This is an older blog post, you will find one on more recent data here
This interactive presentation contains the latest oil & gas production data from all 40,902 horizontal wells in the Permian (Texas & New Mexico) that started producing from 2007/2008 onward, through January 2023.
Permian tight oil production topped 5 million b/d at the end of last year and came in at around 5.2 million b/d in January (after upcoming revisions, horizontal wells only). January natural gas production was close to 20 Bcf/d, over half the amount that was produced in the Appalachia Basin. Last year 5474 horizontal wells were completed in the Permian, 15% more than in 2021.
In my previous Permian post, the end of last year, I mentioned that Novi Labs has proprietary production agreements with operators and other parties, that have actual production data in Texas (non-allocated). Since then, we increased our coverage of actual accurate tight oil production data in this program from 12% to 18% in Texas, or more than 800 kb/d. Most of this is in the Midland Basin, where our coverage of actual (non-allocated) production data is even 35%. We expect more parties to sign up for this soon!
Drilling activity increased to the highest level in 3 years in recent weeks, to 343 horizontal rigs (99% drilling for oil), according to Baker Hughes:
Of these rigs, 56% are active in the Delaware Basin. It will be interesting to see whether the drop in WTI in the past 10 months is about to have an impact on these activity levels.
Well productivity is no longer increasing in the Permian Basin, despite further modest increases in average lateral length:
The top chart plots the cumulative oil recovered during the first 6 months versus production start date. It shows that the 568 horizontal oil wells that came online in the Delaware Basin in Q3 last year, and for which we already have 6 months of production data, recovered on average 130 thousand barrels of oil during the first 6 months, lower than the wells that started production a year earlier (140 thousand bbl). This does not take into account the increase in lateral length, which would worsen this trend (see our previous post on the Permian for a chart on that topic).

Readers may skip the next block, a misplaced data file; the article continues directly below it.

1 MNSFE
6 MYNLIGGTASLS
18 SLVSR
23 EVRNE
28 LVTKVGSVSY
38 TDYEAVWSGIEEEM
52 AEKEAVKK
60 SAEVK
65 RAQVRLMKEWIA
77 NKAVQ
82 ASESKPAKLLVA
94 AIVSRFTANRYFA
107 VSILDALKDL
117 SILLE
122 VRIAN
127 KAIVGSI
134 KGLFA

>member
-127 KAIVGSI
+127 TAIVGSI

The bottom 2 charts show the increase in average lateral length and proppant loading since 2012, by basin.
We are currently working on an exciting project with which we will generate accurate production forecasts for all horizontal wells, using Novi Labs advanced machine learning models, proprietary production data, subsurface & well spacing and various other types of data. This will be available in our data services in the coming months. Using our older traditional forecasting methodology, we expect that horizontal wells completed in recent years will recover close to 0.5 million barrels of oil during their life time:
Production and completion data are subject to revisions.
Note that a significant portion of production in the Permian comes from vertical wells and/or wells that started production before 2008, which are excluded from these presentations.
For these presentations, I used data gathered from the following sources:
- Texas RRC. Oil production is estimated for individual wells, based on a number of sources, such as lease & pending production data, well completion & inactivity reports, regular well tests, and oil production data.
- OCD in New Mexico. Individual well production data is provided.
The above presentations have many interactive features:
- You can click through the blocks on the top to see the slides.
- Each slide has filters that can be set, e.g. to select individuals or groups of operators. You can first click “all” to deselect all items. You have to click the “apply” button at the bottom to enforce the changes. After that, click anywhere on the presentation.
- Tooltips are shown by just hovering the mouse over parts of the presentation.
- You can move the map around and zoom in/out.
- By clicking on the legend you can highlight selected items.
- Note that filters have to be set for each tab separately.
- The operator who currently owns the well is designated by “operator (current)”. The operator who operated a well in the past month is designated by “operator (actual)”. This distinction is useful when the ownership of a well changed over time.
- If you have any questions on how to use the interactivity, or how to analyze specific questions, please don’t hesitate to ask.